Marketing is as much about engaging in productive conversations with your customer base as it is about targeting and messaging. How do you begin these conversations? Whether it is through social media or more traditional distribution channels like email or brochures, relationship marketing (and selling) starts with listening and then providing valuable content to your customers.
Good content is often seen by marketers as hard to come by. Here are four relatively easy tactics to create valuable content for your marketplace.
1. Facilitate a Peer-to-Peer Discussion. Identify a hot topic and then promote a discussion among individuals at different companies that represent your potential customers. The platform can vary. Your options include using a professional online community, partnering with an online discussion forum, producing a teleconference, or organizing a small face-to-face meeting. Facilitating peer-to-peer conversations among your potential customers can be tremendously valuable for those participating, and also enables you to build credibility and trust within your marketplace.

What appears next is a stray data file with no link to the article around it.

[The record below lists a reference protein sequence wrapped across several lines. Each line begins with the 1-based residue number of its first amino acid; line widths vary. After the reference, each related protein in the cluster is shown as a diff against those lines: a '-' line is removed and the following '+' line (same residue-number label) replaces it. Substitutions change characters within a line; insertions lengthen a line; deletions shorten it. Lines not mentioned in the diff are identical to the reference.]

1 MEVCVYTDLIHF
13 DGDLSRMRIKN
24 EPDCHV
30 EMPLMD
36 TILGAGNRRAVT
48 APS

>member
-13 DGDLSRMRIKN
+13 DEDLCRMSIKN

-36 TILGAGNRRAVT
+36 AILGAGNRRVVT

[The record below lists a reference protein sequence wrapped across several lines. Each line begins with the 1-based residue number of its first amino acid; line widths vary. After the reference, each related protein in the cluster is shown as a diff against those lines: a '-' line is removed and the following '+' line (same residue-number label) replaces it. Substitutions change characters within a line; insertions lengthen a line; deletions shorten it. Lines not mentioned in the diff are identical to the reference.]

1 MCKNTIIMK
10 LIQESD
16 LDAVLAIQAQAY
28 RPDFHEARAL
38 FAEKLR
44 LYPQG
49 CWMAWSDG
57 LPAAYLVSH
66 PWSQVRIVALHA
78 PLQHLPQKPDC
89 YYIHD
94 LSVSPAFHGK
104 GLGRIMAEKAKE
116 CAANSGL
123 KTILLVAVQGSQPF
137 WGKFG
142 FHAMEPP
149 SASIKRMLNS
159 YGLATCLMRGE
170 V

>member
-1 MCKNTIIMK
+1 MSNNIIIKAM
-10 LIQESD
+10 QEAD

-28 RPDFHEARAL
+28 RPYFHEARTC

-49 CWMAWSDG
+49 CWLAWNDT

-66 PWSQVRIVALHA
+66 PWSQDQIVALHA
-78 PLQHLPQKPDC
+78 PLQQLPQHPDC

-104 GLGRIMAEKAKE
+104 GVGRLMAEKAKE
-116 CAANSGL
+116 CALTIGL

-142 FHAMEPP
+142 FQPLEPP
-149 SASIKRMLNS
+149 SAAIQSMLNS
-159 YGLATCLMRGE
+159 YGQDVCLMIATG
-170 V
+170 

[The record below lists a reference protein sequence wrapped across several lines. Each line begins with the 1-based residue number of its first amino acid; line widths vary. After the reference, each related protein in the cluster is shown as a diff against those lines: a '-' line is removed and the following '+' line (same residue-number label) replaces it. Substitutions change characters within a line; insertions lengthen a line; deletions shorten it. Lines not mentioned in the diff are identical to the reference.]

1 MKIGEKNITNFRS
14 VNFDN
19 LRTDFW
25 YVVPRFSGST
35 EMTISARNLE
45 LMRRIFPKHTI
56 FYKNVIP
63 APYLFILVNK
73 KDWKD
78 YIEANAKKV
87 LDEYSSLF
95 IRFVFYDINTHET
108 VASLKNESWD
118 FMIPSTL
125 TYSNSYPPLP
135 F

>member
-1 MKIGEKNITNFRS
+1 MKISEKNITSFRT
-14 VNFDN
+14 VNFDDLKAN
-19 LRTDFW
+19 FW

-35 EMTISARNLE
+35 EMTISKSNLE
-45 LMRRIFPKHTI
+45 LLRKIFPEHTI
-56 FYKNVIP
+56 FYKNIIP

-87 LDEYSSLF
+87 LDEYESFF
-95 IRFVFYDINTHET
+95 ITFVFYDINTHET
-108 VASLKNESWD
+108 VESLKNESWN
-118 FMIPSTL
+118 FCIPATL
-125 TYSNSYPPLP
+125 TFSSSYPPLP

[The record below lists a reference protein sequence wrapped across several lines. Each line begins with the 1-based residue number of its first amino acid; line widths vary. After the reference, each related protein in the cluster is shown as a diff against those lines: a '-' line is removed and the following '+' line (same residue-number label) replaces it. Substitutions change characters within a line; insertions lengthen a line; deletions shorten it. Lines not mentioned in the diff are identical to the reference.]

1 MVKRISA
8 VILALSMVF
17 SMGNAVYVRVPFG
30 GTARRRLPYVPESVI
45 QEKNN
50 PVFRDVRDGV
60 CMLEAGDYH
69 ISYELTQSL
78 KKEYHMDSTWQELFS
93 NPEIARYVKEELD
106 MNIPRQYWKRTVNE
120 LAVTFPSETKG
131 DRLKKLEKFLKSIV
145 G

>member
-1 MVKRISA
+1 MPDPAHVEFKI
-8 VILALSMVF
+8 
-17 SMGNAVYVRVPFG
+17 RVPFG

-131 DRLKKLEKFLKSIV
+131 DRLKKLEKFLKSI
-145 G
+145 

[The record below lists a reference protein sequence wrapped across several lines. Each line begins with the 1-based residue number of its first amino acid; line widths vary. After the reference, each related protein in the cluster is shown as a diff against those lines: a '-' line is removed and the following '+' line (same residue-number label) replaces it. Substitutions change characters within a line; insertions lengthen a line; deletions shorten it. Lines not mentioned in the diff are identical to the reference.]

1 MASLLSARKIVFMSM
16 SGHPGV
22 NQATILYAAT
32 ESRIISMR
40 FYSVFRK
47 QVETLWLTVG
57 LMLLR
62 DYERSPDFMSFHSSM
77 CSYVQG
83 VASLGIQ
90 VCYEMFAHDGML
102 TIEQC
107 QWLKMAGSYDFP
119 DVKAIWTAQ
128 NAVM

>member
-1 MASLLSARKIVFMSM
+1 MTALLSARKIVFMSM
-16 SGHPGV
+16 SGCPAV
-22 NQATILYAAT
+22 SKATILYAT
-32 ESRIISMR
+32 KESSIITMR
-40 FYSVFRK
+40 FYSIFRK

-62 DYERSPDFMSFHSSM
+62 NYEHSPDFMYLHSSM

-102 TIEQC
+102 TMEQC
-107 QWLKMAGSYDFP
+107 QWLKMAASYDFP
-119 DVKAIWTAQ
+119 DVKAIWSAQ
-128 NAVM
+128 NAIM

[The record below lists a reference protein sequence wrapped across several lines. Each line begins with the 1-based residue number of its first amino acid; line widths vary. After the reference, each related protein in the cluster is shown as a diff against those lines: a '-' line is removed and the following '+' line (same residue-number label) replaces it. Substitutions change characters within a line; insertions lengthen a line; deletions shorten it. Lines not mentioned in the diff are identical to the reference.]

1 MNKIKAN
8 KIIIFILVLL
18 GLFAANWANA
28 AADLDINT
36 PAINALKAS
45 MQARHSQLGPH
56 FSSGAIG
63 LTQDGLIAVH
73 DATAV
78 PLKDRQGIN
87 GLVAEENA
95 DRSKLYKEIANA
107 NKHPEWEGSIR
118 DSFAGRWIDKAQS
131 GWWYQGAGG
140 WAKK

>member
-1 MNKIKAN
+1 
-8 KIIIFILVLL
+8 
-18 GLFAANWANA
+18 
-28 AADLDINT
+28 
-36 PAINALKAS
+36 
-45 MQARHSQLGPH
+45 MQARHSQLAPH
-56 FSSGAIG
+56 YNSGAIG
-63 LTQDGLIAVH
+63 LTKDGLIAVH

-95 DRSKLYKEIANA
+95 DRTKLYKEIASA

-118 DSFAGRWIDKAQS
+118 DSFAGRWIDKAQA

2. Survey and Summarize Feedback. Your prospects probably share similar business challenges but their perspectives on these challenges may vary. These differences can be interesting and enlightening. Create a basic 10-20 question survey around industry trends, asking your prospects and clients their perceptions on the most pressing external forces, internal factors and overall market tendencies. Summarize these findings in a one-page executive summary to distribute to your marketplace.
3. Interview a Customer. Use a webinar tool like MS Live Meeting or WebEx to conduct a five-minute telephone interview with a customer, discussing current challenges or perceptions on the overall market landscape. Write a brief one or two paragraph summary of the interview and then link to a recording of the interview either on your web site or on a third-party site such as YouTube, WordPress or Box.net.
4. Summarize Your High-Level Insights. Undoubtedly your team has a breadth of knowledge as a result of working with (and listening to) customers. Listing some of these insights in a short blog post or executive brief can be potentially valuable to your marketplace. See our recent post, Five Points to Consider before Introducing a New Technology, as an example.
As marketers, we must find creative ways to easily and inexpensively leverage the smart ideas within the “heads” of the individuals in our organization. These ideas ultimately define who we are as organizations and they are critical to our success in becoming trusted advisers in our marketplace. In closing, listed below are a few of the many blog posts that offer different and useful perspectives on creating or providing valuable content to your prospects and customers.